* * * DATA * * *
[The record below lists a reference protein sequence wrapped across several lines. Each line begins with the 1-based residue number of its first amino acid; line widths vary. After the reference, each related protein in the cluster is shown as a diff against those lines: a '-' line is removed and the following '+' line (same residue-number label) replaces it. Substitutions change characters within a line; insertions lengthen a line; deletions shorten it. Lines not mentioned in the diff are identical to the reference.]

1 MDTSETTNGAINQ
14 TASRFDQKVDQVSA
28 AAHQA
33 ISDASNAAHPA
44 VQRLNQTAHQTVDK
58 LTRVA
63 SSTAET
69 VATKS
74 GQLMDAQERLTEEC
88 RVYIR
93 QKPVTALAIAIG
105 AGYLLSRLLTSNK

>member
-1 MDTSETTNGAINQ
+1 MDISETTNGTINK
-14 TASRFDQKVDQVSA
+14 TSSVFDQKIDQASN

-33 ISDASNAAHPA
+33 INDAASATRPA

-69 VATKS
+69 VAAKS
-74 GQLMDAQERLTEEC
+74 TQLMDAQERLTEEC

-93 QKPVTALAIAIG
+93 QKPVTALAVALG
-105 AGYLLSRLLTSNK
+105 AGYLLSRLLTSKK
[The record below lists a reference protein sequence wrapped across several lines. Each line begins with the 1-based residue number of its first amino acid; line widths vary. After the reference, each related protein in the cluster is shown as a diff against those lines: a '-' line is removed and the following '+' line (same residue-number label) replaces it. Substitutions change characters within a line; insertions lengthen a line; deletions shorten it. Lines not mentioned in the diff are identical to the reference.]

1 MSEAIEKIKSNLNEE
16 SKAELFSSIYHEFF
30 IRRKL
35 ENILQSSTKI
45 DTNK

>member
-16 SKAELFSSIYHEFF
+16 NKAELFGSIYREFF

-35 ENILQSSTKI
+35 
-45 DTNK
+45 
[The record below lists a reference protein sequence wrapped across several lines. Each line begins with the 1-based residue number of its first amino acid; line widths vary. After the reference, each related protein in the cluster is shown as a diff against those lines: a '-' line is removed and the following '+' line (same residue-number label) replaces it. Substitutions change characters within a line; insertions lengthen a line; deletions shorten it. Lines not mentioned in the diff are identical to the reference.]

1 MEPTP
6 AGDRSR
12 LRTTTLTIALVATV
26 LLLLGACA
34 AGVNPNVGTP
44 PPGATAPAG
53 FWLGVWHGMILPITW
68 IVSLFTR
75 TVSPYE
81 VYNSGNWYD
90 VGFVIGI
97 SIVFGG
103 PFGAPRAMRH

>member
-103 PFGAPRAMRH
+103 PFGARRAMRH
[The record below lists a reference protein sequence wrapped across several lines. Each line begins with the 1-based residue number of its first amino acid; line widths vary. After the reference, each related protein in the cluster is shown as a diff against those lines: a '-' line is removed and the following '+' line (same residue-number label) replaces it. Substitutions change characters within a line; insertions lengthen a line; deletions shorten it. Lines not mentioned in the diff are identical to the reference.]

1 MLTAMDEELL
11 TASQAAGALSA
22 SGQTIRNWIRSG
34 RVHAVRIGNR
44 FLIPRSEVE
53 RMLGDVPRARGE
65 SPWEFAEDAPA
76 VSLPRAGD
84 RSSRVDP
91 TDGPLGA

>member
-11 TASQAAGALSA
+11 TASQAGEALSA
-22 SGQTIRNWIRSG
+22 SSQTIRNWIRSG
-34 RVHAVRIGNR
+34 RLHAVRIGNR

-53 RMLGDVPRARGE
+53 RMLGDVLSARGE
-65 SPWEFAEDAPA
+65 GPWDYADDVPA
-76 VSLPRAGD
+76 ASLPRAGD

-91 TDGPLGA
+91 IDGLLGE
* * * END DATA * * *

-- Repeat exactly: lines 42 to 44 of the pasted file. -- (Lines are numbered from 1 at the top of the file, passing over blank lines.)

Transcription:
[The record below lists a reference protein sequence wrapped across several lines. Each line begins with the 1-based residue number of its first amino acid; line widths vary. After the reference, each related protein in the cluster is shown as a diff against those lines: a '-' line is removed and the following '+' line (same residue-number label) replaces it. Substitutions change characters within a line; insertions lengthen a line; deletions shorten it. Lines not mentioned in the diff are identical to the reference.]

1 MEPTP
6 AGDRSR